Distilled spirits are interesting because they are a concentrated, complex expression of their baseline ingredients. Brandy, which is made from distilled wine, is perhaps the most captivating of spirits because the wine from which it is derived can often be highly nuanced and flavorful right from the start. For instance, brandy can be made using apple wine, grape wine, or berry wine, all of which have their own unique characteristics and flavors even before distillation takes place.

Most brandies are typically aged, which gives them time to develop new flavors. The amount of time spent aging and the vessel in which the brandy is distilled will both influence the finished product. Traditionally, brandy is aged in oak barrels, but newer, larger distillers may age the brandy in stainless steel tanks with oak staves or wood chips added to the mix.

Image Credit: Matthias Böckel from Pixabay

The name brandy is derived from the Dutch word brandewijn (burnt wine), which refers to the heat applied to the wine during the distillation process. Brandy only became widespread once the process of distillation was widely utilized in the 16th century. Brandy endured because of its ability to last long sea voyages without spoiling. Unlike wine or port, which have lower alcohol contents and are more prone to spoilage, brandy is about thirty-five to sixty percent alcohol by volume. Brandy’s staying power made it a valuable transatlantic commodity at the time.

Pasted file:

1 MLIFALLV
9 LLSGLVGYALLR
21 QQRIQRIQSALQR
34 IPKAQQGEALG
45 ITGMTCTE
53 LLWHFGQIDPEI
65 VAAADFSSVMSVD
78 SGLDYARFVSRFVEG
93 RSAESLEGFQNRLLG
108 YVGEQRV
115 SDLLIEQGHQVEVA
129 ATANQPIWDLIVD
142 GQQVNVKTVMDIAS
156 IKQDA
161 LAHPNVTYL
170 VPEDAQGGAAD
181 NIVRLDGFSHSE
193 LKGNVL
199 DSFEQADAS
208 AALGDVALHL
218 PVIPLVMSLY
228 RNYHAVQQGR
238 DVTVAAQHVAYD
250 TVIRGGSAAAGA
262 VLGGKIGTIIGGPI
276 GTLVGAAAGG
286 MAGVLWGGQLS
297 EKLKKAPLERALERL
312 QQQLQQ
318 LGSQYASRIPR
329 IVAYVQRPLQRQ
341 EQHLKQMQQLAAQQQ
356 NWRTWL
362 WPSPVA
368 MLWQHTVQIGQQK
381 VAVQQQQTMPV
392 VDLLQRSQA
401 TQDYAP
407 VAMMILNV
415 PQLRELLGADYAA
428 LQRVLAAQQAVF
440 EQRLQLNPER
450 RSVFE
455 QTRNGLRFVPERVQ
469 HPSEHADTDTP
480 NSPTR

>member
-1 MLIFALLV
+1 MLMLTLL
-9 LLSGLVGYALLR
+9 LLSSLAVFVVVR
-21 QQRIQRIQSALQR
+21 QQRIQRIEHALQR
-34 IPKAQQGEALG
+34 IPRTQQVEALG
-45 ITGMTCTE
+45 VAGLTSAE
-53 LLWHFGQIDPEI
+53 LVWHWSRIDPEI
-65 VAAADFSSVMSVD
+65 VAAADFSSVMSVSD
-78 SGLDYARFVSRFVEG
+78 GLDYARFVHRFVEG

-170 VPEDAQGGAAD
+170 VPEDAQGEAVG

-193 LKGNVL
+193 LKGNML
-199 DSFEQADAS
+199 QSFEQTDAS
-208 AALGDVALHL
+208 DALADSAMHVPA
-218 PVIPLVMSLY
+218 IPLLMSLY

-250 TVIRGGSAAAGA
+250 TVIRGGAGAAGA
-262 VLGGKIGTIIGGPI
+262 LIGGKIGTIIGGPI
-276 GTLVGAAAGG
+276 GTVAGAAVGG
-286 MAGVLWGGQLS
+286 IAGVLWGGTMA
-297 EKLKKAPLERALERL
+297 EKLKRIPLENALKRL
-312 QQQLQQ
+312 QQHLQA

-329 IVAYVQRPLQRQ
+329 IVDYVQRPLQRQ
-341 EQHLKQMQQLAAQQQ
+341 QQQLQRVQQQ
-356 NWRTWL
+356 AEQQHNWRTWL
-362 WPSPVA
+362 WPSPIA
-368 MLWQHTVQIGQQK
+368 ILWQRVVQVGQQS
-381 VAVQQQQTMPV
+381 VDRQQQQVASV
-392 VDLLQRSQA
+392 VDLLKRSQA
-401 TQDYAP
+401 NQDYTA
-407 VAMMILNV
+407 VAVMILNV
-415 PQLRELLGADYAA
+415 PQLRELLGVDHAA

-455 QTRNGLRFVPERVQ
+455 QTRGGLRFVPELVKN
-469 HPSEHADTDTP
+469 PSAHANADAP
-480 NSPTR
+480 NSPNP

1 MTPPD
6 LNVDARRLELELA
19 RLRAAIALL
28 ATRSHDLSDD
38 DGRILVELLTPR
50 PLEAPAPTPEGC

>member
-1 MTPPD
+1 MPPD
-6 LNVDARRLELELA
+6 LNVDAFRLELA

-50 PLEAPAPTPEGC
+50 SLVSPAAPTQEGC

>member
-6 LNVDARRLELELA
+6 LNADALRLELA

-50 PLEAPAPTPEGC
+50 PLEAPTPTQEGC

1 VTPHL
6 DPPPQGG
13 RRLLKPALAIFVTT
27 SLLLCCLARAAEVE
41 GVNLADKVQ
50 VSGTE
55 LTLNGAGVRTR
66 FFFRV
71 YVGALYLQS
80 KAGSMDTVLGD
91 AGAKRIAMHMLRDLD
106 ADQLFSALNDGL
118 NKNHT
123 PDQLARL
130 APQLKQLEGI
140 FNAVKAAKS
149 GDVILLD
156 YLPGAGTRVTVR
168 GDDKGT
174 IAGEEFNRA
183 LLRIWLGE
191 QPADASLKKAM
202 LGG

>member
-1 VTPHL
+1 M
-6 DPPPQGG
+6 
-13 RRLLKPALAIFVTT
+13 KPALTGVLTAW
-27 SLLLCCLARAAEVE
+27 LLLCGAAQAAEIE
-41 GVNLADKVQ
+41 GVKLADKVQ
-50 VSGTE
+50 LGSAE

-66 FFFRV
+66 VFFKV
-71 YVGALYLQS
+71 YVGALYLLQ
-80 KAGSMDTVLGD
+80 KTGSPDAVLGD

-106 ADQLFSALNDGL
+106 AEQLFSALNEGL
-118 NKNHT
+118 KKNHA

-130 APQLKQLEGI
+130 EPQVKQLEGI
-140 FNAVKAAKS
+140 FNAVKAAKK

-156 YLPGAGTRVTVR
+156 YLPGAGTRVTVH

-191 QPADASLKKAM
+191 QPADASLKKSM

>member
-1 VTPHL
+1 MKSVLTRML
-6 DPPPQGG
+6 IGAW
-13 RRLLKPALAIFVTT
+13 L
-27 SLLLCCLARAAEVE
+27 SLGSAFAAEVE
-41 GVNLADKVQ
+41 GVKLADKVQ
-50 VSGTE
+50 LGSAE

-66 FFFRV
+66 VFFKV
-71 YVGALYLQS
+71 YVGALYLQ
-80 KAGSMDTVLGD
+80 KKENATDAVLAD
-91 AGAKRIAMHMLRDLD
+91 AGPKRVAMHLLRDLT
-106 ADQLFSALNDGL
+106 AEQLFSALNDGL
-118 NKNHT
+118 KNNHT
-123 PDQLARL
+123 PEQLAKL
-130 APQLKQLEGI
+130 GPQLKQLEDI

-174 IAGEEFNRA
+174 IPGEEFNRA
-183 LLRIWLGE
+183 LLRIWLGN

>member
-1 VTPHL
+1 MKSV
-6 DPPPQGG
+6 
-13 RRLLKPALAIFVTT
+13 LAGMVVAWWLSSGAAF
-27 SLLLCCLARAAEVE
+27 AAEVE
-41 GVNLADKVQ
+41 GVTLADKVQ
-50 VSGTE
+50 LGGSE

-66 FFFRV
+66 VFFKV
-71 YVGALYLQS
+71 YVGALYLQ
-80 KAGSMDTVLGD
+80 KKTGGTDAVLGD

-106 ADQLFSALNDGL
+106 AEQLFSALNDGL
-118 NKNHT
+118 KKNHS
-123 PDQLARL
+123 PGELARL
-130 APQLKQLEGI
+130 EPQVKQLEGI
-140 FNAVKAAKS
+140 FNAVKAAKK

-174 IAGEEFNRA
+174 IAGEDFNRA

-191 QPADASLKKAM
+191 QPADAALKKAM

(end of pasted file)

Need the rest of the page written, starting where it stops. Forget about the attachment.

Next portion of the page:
Today you don’t have to travel far for a good glass of brandy and producers all over the world make interesting and unique types. Armagnac is a type of brandy from the Armagnac region of France with a light fragrance and soft, complex flavor. Pisco is a type of brandy produced in Peru and Chile that is pale yellow in color with variations in flavor that range from nutty to citrusy to sweet. Pisco is also great in cocktails; Pisco Sour, anyone? In the United States, California has a wide variety of distillers producing brandy from California grapes.

Image Credit: DonnaSenzaFiato from Pixabay

When shopping for brandy you can learn a lot about the product based on the label. There is a traditional grading system used to illustrate the length of aging the brandy has undergone. V.S brandy is the youngest and aged for a minimum of two years, V.S.O.P is aged for four years, XO is aged for six, and the term hors d’age, which means “beyond age” is used for brandies aged longer than the official scale. Next time you’re enjoying an after dinner brandy, be sure to appreciate the complexity and finesse of this special and sophisticated spirit.

Feature Image: Bespirituosas Bespirituosas from Pixabay

2.7 3 votes
Article Rating
Notify of

Inline Feedbacks
View all comments